I hope the victims of Bernie Madoff get every penny they lost back.
But should the Mets owners face a civil trial this month in connection with Madoff earnings? I don’t know what the Wilpons really owe (who does?) but they’ll have to hand over $83 million, and that may cover things.
The Mets owners in the past (not the Wilpons) have committed some real crimes, like trading Tom Seaver and Nolan Ryan. But this case? Madoff trustee Irving Picard initially wanted $1 billion from the Wilpons and Saul Katz. A federal judge cut that down to no more than $383 million. And now Judge Jed Rakoff says $83 million should do. He is allowing a civil trial to pursue more money, but Rakoff expressed real doubts about whether Picard can make his case that the Mets ownership was “willfully blind” to the scheme.
The Wilpons and their underlings have been willfully blind to a lot of things through the years: pitching, defense, etc. But Rakoff says he is really skeptical that the Wilpons were blind about Madoff.
After all, the SEC [Securities and Exchange Commission] didn’t know, and they were warned. And the Wilpons are not financial geniuses, as evidenced by the last two years at the new Citi Field. According to Newsday, Citi Field revenues have dropped more than 30 percent since 2009. Sales of top tickets are down 50 percent. Attendance: down 26 percent. Concession revenue: down 28 percent since 2009, and with that, parking was down 37 percent (20 bucks a spot)!
The man behind this week’s ruling, Rakoff, was appointed by Bill Clinton. But, more importantly, what are his baseball preferences? In my very limited look, I cannot make a clear determination. He was born in Philadelphia, so it’s possible he roots for the Phillies. That would be bad for the Wilpons.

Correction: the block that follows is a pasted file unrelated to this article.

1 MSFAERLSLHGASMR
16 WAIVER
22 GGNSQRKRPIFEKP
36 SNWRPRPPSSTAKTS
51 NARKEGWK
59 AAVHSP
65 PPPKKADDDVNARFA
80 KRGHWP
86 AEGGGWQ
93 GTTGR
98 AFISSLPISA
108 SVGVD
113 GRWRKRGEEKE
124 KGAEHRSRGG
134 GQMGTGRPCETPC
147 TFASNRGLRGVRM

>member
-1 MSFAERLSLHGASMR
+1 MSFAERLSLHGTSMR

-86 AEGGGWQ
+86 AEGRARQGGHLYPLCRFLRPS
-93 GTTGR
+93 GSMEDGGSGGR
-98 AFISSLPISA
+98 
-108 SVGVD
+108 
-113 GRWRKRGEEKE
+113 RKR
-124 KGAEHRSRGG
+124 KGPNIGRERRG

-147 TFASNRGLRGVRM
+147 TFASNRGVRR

But let’s look more closely: He went to Harvard Law, and these days that would make him almost certainly a Knicks fan.
There are scant baseball references in his opinions, but I found a few (I didn’t look at that many)!
Talking about a mail fraud statute, he said this: “To federal prosecutors of white-collar crime, the mail fraud statute is our Stradivarius, our Colt .45, our Louisville Slugger, our Cuisinart, and our true love. We may flirt with other laws, and call conspiracy laws ‘darling,’ but we always come home.”
Uh, okay. I think that’s not, uh, too weird. But note the reference to Louisville Slugger. In other comments, he said, “The price of being a nice guy is too high — in terms of the system of justice.”
Okay, perhaps that’s a passing reference to the famous, “Nice guys finish last” from Leo Durocher.
For the record, Durocher says his most famous quote was taken out of context. Durocher, the then-Dodger manager, says his actual words, about his cross-town rivals, The New York Giants, were: “Take a look at them. They’re all nice guys, but they finish last. Nice guys. Finish last.” A period that changes the meaning.
I’m rooting for the Mets and the Wilpons. They’ve been, for the most part, nice guys. But this year, they both might finish last.